Robber fly: Hunting secrets of a tiny predator revealed

Mar 10, 2017

By Victoria Gill

The mid-air hunting strategy of a tiny fly the size of a grain of rice has been revealed by an international team of scientists.

Holcocephala, a species of robber fly, is able to intercept and “lock on” to its prey in less than a second.

Researchers used high-speed cameras to show exactly how the fly positioned itself to capture a moving target in mid-air.

The results are published in the journal Current Biology.

Paloma Gonzalez-Bellido from Cambridge University explained that, normally, “when we think of hunting animals we think of excellent vision and speed, but when you’re so very tiny, you have a very small brain and limited sensory capacity”.

She added: “We wanted to know how [this fly manages] this predatory behaviour.”

Dr Gonzalez-Bellido and her colleagues created a miniature outdoor studio – filming the fly from two angles to capture its movement in 3D.

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2 comments on “Robber fly: Hunting secrets of a tiny predator revealed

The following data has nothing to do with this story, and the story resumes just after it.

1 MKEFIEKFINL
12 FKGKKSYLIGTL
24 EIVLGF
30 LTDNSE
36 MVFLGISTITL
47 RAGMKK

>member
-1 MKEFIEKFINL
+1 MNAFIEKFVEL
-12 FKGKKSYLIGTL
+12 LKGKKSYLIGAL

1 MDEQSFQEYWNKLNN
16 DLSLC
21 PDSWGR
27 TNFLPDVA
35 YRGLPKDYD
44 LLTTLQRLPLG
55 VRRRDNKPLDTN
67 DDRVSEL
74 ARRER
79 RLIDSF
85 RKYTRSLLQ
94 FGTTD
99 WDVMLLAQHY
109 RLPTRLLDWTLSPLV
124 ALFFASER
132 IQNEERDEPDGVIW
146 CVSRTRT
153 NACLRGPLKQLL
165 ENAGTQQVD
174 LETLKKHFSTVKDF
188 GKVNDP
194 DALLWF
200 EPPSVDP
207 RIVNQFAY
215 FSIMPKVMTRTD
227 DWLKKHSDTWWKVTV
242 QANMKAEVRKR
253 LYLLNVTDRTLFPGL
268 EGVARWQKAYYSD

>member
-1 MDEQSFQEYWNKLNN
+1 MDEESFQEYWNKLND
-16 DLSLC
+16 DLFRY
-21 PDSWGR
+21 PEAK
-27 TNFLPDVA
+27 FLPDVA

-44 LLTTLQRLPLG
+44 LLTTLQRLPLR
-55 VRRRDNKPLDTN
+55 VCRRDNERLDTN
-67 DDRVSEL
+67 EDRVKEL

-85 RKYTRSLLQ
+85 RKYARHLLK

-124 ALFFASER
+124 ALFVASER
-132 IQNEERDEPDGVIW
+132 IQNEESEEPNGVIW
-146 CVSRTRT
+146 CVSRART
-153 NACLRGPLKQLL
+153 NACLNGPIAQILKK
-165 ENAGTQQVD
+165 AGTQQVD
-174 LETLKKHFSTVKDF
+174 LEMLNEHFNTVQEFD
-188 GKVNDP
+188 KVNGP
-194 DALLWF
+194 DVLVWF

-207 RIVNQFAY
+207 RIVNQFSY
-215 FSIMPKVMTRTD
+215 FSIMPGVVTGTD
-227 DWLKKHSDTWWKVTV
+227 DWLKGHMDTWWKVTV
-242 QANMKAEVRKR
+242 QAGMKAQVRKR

• holocephala

    We are the hollow men
    We are the stuffed men
    Leaning together
    Headpiece filled with straw.

    like the hollow men in washington?
    fly robbers
    robber barons
    (apologies to a fascinating organism)



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  • holocephala

    We are the hollow men
    We are the stuffed men
    Leaning together
    Headpiece filled with straw.

    like the hollow men in washington?
    fly robbers
    robber barons
    (apologies to a fascinating organism)
    always been fascinated by ms quito too
    how she avoids swatting so skillfully



    Report abuse

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